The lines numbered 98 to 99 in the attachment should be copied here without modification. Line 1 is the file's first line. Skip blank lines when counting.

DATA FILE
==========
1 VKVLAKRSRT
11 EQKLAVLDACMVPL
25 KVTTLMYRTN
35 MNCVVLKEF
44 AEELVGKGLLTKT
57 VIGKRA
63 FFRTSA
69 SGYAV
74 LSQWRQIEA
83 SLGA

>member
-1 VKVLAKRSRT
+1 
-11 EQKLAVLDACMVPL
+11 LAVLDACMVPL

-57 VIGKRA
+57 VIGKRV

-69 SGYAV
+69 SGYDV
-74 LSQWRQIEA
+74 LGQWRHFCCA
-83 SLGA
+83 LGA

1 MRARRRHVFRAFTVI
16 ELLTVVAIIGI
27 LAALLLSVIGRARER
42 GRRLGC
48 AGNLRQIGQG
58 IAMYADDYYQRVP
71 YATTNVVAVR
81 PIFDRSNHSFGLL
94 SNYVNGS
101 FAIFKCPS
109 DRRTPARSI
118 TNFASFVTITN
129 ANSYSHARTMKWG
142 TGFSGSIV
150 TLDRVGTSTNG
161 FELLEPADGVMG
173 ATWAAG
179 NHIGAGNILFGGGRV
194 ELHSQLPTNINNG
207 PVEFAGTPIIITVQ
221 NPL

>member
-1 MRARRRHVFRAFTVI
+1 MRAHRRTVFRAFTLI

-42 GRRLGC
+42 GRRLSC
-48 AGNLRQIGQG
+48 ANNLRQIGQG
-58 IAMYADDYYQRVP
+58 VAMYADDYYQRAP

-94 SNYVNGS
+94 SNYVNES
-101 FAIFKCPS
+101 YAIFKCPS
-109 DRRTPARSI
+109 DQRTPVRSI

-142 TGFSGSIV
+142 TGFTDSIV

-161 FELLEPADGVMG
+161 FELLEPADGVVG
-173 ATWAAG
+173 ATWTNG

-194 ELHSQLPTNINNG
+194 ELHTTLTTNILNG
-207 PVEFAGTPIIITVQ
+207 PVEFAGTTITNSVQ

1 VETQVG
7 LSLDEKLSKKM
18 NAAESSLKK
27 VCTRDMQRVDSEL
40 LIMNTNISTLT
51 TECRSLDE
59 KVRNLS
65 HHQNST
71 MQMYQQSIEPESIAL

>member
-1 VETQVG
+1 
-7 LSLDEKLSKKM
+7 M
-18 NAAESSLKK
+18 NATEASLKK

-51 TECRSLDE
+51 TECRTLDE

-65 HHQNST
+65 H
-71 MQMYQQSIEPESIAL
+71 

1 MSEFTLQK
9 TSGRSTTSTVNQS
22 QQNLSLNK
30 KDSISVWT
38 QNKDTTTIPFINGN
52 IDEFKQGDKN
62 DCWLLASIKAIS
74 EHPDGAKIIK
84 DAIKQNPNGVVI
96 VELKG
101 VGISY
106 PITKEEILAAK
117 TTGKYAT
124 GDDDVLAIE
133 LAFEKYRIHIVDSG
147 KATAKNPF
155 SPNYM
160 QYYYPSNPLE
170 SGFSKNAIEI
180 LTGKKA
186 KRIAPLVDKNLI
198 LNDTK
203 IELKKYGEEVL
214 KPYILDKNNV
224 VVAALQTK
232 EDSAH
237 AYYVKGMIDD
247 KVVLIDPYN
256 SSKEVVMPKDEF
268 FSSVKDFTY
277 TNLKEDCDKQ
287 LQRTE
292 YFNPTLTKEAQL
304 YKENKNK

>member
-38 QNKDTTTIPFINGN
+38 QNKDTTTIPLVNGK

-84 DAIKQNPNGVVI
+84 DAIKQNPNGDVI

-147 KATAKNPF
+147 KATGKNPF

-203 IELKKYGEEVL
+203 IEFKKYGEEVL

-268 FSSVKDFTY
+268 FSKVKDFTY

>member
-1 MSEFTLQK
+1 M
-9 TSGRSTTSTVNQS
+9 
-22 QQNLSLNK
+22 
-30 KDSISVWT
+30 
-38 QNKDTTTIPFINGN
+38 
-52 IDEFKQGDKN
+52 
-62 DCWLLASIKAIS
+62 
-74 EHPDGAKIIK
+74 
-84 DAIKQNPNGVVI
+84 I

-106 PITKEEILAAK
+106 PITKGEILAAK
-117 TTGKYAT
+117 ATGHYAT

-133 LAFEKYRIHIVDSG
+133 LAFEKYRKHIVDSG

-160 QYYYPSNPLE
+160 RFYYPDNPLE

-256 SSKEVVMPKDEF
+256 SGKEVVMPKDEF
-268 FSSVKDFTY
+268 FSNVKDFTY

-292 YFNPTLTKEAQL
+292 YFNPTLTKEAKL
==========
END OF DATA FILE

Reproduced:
62 DCWLLASIKAIS
74 EHPDGAKIIK